Brexit: Dublin fears DUP concerns may block agreement
Questions raised over whether Boris Johnson will sign up to new deal amid consent worries
British prime minister Boris Johnson hopes to put the new deal before the House of Commons at a special sitting on Saturday. Photograph: Getty
DUP concerns about consent mechanisms in the revised Brexit deal are causing anxiety in Dublin that Boris Johnson may not sign up to a new agreement to allow the UK leave the EU in an orderly fashion.
EU chief Brexit negotiator Michel Barnier on Wednesday night told EU ambassadors that a new deal is close but had not yet been agreed.
A revised Brexit deal is expected to be considered by EU leaders at a meeting of the European Council in Brussels on Thursday and Friday. If approved by the summit, Mr Johnson hopes to put the new deal before the House of Commons at a special sitting on Saturday to pave the way for Britain to leave the EU by the October 31st deadline.
The only outstanding issue between the EU and UK is how VAT would be applied in Northern Ireland under new special arrangements for the North.
The new deal would mean Northern Ireland remains part of the UK customs territory but follows EU customs rules to avoid checks on the island of Ireland. Another major element is how the Northern Ireland Assembly would consent to such arrangements.
Senior figures in Dublin said Mr Johnson was still working on Wednesday night to bring the DUP and their hardline Brexiteers allies onside to the outlines of the deal that had been reached with the EU.
However, a source said it is “not clear” if Mr Johnson will sign up to the package without the backing of the DUP and Brexit hardliners whose support is needed to pass any deal through the House of Commons.
A Government source said Dublin may be open to an “opt out” mechanism that would require the consent of unionist and nationalist communities in the North to leave a new Northern Ireland-only protocol. DUP figures have said the consent of both communities must be needed to opt in to any new arrangement.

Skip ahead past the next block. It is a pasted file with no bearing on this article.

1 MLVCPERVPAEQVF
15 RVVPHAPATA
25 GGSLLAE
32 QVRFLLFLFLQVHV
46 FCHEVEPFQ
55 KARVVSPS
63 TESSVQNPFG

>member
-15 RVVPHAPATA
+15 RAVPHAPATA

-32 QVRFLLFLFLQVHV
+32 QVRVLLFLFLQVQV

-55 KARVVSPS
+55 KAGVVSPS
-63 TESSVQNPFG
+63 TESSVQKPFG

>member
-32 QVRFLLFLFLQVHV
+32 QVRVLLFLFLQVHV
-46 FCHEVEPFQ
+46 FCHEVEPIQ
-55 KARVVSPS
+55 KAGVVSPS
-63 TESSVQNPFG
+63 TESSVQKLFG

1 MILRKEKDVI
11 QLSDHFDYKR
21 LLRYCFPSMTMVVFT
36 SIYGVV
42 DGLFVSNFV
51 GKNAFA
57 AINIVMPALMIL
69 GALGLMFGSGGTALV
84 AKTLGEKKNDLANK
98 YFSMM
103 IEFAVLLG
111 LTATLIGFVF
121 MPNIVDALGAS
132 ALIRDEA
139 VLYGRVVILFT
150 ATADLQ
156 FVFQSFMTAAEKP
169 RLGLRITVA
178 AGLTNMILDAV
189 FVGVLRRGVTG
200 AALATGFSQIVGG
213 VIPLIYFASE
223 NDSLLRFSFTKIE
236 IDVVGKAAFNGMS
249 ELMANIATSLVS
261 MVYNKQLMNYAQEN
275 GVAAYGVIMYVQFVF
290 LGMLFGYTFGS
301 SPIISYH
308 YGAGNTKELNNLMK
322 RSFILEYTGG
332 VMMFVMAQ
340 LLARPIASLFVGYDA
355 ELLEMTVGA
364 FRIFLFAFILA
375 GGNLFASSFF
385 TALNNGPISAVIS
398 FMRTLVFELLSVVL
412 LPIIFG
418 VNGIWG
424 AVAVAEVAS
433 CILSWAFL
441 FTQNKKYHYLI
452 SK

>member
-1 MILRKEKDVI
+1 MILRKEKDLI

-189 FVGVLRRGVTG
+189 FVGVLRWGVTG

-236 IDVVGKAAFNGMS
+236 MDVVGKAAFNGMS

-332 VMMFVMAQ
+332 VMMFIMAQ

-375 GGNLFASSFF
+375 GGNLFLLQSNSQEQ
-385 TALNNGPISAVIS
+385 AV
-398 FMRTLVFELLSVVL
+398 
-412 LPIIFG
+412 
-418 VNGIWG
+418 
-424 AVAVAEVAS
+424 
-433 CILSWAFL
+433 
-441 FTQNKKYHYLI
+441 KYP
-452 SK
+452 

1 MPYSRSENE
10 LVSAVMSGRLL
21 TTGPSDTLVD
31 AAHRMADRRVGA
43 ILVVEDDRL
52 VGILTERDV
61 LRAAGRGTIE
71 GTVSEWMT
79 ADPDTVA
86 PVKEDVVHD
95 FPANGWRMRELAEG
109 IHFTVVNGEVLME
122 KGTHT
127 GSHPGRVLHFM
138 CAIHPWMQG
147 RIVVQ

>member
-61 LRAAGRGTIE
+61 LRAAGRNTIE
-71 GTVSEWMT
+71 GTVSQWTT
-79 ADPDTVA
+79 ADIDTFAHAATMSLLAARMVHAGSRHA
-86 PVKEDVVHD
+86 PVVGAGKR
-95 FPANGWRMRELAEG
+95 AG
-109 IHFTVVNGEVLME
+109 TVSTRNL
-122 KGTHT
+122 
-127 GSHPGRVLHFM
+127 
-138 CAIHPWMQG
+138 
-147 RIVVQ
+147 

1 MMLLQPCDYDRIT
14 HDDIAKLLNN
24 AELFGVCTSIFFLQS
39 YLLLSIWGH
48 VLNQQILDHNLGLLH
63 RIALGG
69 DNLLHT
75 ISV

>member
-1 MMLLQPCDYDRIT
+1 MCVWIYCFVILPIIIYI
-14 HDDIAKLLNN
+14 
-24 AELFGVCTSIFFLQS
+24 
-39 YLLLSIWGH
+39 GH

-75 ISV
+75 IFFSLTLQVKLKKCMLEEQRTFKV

“If it’s opt out, maybe,” said a well-placed Dublin source. “But they don’t want that.” It was added that the DUP want a veto for unionism but not one for nationalism and their argument is not about seeking the consent of both parties or the Belfast Agreement.
EU diplomats said negotiations would continue through the night.
A 10-minute phone call between Mr Johnson and Taoiseach Leo Varadkar on Wednesday morning produced what sources close to the talks described as a “big move” on the issue of consent.
But DUP leader Arlene Foster and deputy leader Nigel Dodds told Mr Johnson the move did not go far enough, so that talks in Brussels were put on hold while Downing Street continued to negotiate with the DUP.
DUP MP Sammy Wilson earlier said that any arrangement that would see Northern Ireland follow EU regulations for goods and create a de facto customs border in the Irish Sea must be subject to “cross-community consent” under the Belfast Agreement.
“UK and EU negotiators, who have ad nauseam pontificated about the need to respect the agreement, have no business interfering in the processes of consent as currently set out. The government and the EU’s commitment to uphold the Belfast Agreement will soon be put to the test,” he said.